886 F2d 268 Paul Johnson Alston Hunt v. D Graulty Wpmk
886 F.2d 268
PAUL, JOHNSON, ALSTON & HUNT, Special Counsel to Plaintiff
Reynaldo Graulty, Appellant,
Reynaldo D. GRAULTY, Trustee, Trustee in Reorganization for
WPMK Corporation, and Paradise Palms Vacation
Club; James Lombardi, Appellees.
United States Court of Appeals,
Argued and Submitted June 27, 1989.
Decided Sept. 27, 1989.
As Amended Dec. 14, 1989.
Paul Alston, Paul, Johnson, Alston & Hunt, Honolulu, Hawaii, for appellant.
Robert J. Faris, Gelber & Gelber, Honolulu, Hawaii, for appellees.
Appeal from the United States District Court for the District of Hawaii.
Before TANG, REINHARDT and WIGGINS, Circuit Judges.
WIGGINS, Circuit Judge:
The law firm of Paul, Johnson, Alston & Hunt ("PJAH") timely appeals an order of the district court awarding it roughly $855,000 less than the amount of fees it had requested as compensation for creating a "common fund." PJAH contends that the district court misconstrued the common fund doctrine so that the fee awarded is unreasonable. We agree, and therefore we vacate the district court's order and remand for another fee determination.
* This case evolves from the separate, yet related filings for bankruptcy by Paradise Palms Vacation Club, a non-profit association of purchasers of time-share condominium apartments, and the WPMK Corporation, a time-share development company. The bankruptcy court appointed separate trustees to oversee the affairs of each of these insolvent entities. Thereafter the bankruptcy court approved a settlement agreement that resolved any conflicts between the two bankrupt estates and that authorized a single trustee, Reynaldo Graulty (the "Trustee"), to administer any claims common to both. The Trustee then entered into a contingency fee agreement with PJAH for its representation of the two estates in an adversary proceeding against those allegedly responsible for their financial ruin. The bankruptcy court approved that agreement, which, depending on the stage of the proceedings, compensated PJAH as much as one-third of all the funds recovered on behalf of the estates, plus PJAH's reasonable expenses.
PJAH expended considerable time and effort in pursuing the estates' claims. At one point, however, Judge King, who presided over the adversary proceedings, ruled that many of the estates' claims for damages were personal rights belonging to those who had purchased time-share memberships. PJAH pressed the defendants for a settlement of the estates' valid claims, but the defendants refused to agree to a settlement without a simultaneous release from the purchasers of time-share memberships. A class action was then commenced to represent the interests of these parties. Almost immediately thereafter some of the major defendants, the Trustee, and the proposed class representatives agreed to a settlement releasing the defendants from all claims for roughly $4,736,000. The Trustee and the proposed class representative separately agreed to deduct from this settlement amount all fees and expenses, including those of PJAH, and then to divide the net proceeds of the settlement so that the class received 70 percent and the estates 30 percent. The division of the settlement amount was specifically tailored so that the class would bear a proportionate share of the estates' costs of litigation.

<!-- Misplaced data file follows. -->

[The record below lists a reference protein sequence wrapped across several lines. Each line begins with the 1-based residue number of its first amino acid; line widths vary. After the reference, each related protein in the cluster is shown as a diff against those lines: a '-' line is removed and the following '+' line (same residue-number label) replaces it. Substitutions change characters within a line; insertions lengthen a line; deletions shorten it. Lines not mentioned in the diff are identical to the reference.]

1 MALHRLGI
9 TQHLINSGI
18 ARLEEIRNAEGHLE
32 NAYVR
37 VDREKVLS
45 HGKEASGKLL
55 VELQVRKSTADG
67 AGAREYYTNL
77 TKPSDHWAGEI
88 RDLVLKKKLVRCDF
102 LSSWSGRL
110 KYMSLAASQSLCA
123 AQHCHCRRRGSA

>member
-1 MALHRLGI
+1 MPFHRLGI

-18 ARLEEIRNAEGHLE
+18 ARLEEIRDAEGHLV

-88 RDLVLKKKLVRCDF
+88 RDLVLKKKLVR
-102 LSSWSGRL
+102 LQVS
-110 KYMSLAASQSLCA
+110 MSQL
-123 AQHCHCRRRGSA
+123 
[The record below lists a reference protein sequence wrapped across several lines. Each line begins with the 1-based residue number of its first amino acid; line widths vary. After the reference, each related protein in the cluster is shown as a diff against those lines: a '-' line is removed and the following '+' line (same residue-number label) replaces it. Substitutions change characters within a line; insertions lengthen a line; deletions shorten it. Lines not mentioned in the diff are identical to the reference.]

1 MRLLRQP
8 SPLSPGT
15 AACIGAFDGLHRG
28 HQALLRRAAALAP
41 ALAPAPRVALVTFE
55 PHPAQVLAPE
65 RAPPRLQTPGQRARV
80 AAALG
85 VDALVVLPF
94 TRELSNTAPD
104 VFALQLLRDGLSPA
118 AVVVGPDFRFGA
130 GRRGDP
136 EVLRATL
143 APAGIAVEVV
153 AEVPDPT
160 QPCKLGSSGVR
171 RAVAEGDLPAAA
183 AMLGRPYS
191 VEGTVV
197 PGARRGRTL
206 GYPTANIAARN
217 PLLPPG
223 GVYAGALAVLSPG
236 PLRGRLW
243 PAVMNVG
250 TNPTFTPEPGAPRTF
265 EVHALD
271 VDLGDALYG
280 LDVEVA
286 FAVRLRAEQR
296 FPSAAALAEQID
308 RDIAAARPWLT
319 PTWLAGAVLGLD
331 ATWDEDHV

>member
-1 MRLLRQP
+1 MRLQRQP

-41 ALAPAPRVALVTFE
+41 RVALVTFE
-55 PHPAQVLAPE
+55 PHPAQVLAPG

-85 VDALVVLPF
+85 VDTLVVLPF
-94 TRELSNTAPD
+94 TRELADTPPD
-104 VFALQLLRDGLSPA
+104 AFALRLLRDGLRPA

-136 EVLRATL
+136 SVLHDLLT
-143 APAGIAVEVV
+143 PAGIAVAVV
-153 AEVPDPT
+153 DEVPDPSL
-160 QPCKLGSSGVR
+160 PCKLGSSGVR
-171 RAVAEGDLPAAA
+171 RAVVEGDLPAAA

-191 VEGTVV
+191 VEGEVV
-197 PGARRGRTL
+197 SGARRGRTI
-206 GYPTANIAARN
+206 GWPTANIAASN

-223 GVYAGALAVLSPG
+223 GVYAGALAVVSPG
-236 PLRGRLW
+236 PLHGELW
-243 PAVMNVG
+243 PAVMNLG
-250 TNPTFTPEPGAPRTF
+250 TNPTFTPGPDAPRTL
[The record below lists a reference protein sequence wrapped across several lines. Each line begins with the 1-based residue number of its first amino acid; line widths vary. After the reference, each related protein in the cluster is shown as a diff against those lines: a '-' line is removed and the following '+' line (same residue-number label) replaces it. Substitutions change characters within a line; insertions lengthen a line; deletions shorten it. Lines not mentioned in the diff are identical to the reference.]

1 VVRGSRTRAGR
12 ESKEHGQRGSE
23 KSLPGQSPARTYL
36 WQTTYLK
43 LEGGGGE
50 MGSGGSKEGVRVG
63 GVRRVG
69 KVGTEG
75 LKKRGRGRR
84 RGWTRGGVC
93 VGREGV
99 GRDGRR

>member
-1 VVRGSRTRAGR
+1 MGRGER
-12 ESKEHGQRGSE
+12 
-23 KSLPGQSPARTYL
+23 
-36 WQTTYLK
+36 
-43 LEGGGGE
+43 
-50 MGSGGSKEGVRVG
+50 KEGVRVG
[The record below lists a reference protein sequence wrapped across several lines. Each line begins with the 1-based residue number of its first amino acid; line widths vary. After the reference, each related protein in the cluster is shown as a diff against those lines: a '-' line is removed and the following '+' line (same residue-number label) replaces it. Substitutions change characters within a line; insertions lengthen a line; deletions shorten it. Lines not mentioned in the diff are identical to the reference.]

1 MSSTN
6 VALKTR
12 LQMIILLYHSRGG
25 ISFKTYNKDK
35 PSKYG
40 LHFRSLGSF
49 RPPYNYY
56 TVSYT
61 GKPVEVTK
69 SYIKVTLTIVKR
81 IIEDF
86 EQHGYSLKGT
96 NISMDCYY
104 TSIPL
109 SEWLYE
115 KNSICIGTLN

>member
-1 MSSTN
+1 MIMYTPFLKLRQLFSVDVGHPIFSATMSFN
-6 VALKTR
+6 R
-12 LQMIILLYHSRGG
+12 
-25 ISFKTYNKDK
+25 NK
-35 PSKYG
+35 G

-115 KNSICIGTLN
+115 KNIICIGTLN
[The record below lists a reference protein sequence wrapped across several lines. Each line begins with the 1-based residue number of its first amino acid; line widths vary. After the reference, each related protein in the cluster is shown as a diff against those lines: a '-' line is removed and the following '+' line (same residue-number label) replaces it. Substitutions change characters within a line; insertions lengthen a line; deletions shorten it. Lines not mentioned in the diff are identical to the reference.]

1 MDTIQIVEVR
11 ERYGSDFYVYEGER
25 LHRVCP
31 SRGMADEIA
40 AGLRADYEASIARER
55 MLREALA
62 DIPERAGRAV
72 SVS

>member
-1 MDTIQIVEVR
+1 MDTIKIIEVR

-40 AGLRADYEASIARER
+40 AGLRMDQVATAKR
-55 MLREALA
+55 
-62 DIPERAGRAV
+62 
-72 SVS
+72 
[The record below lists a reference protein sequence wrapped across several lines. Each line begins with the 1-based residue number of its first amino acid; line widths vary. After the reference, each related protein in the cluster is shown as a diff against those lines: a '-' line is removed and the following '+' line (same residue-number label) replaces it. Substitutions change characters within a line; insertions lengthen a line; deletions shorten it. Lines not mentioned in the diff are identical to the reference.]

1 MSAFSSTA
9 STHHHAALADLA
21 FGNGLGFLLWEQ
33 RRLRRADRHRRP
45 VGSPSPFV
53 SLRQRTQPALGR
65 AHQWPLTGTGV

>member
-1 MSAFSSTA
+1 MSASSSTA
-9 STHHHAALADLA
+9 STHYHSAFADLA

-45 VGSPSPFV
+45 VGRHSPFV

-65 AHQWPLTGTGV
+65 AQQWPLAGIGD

The district court, Judge Pence presiding, subsequently approved the certification of the class and the separate settlement agreements. At the same time, Judge Pence considered applications for compensation submitted by PJAH and the other parties' representatives. PJAH requested fees of roughly $1,600,000, an amount equal to one-third of the gross settlement, plus its expenses of approximately $200,000. At first the district court was inclined to abide strictly by PJAH's contingency fee agreement with the Trustee by awarding it $475,000--an amount roughly equivalent to one-third of the estates' recovery--plus expenses of around $200,000. PJAH argued, however, that because it had conferred a substantial benefit on the class, it had satisfied the "common fund" doctrine and was therefore entitled to an award measured by the total settlement amount.
Judge Pence was reluctant to characterize the case as falling within the common fund doctrine. Still, after reconsideration, he opted in favor of awarding PJAH 19.5 percent of the gross settlement amount, a figure which was to include PJAH's costs. Judge Pence found this compensation, amounting to about $923,000, to be fair because PJAH's "outstanding" work "materially benefited" the class by permitting its representative to do substantially less work in securing a settlement for the class. At the same time, however, Judge Pence felt constrained by Judge King's earlier ruling that many of the estates' claims were personal rights belonging to members of the class. He therefore adamantly opposed PJAH's invitation to base the percentage of the award on one-third of the full settlement amount rather than the court's figure of 19.5 percent. Still dissatisfied, PJAH appeals the district court's order, which was certified as final pursuant to Fed.R.Civ.P. 54(b). We have jurisdiction under 28 U.S.C. Sec. 1291 (1982).